North Carolina State University has released the yield results from the 2018 On-Farm Cotton Variety Evaluation program.
“Although 2018 brought its share of challenges, it was a decent year for cotton in some areas, while catastrophic in others, due to tropical storms,” N.C. State cotton agronomist Dr. Guy Collins noted in releasing the results.
For more on the results, click here.
The on-farm program consists of the most widely adapted and best-fit varieties for North Carolina cotton growers as determined by leading seed companies. Here are some key comments from Dr. Collins:
“It is always advised that variety decisions be based on multi-environment and multi-year replicated data in order to identify varieties with a high degree of stability (strong performance across a wide range of environmental conditions and years). As a standard practice, it is always wise for growers to choose several varieties and position those varieties in environments where they are likely to perform competitively.”
“It is also advised that growers observe data from both the on-farm program and NCSU Official Variety Trials (OVT) which will be available very soon. Both programs serve as platforms for effective evaluation of variety performance, but are different in several regards.”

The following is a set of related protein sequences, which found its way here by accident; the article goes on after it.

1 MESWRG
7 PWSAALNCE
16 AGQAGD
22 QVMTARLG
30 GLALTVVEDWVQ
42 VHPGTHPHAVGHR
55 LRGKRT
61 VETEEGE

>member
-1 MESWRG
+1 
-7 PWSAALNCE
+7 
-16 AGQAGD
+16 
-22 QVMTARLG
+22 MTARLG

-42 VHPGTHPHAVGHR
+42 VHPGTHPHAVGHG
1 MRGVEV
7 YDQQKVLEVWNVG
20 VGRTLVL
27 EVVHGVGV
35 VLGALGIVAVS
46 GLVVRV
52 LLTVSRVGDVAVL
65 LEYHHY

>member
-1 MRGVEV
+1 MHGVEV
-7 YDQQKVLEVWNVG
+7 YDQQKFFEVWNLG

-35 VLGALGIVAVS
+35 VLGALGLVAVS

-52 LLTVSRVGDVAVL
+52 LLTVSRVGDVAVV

“One of the primary strengths of the on-farm program is the vast number of environments that are effectively captured in a given season. However, OVT can accommodate many more varieties than we can effectively evaluate in an on-farm trial, and many of our seed companies have several competitive varieties available for NC producers, many of which are evaluated in OVT.”
“Together, the on-farm and OVT programs collectively offer growers a complete platform for making variety decisions.”
“Within the fourth year of this program alone, the on-farm program again has clearly demonstrated that variety selection is one of the most important decisions a grower can make that will significantly impact their profitability in a given year.”
“Depending on the degree of variety selection error, the 2018 on-farm trials clearly illustrated that producers could lose an average of $118 to $261 per acre due to improper variety selection, with a potential statewide economic value of $47,200,000 to $104,400,000!! Keep in mind, that these figures are based on performance of the best varieties from each brand, therefore a producer could do much worse than this by choosing a less competitive variety.”
Source: NC State Cotton Team